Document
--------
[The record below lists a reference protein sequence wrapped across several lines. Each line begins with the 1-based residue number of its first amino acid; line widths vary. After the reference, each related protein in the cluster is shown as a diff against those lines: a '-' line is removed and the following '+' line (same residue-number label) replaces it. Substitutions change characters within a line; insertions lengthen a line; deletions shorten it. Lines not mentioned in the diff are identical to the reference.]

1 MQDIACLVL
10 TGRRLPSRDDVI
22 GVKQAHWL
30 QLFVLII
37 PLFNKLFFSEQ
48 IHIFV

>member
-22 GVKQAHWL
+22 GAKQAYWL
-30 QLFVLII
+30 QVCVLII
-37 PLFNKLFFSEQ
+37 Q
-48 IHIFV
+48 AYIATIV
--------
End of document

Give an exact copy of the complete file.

[The record below lists a reference protein sequence wrapped across several lines. Each line begins with the 1-based residue number of its first amino acid; line widths vary. After the reference, each related protein in the cluster is shown as a diff against those lines: a '-' line is removed and the following '+' line (same residue-number label) replaces it. Substitutions change characters within a line; insertions lengthen a line; deletions shorten it. Lines not mentioned in the diff are identical to the reference.]

1 MQDIACLVL
10 TGRRLPSRDDVI
22 GVKQAHWL
30 QLFVLII
37 PLFNKLFFSEQ
48 IHIFV

>member
-22 GVKQAHWL
+22 GAKQAYWL
-30 QLFVLII
+30 QVCVLII
-37 PLFNKLFFSEQ
+37 Q
-48 IHIFV
+48 AYIATIV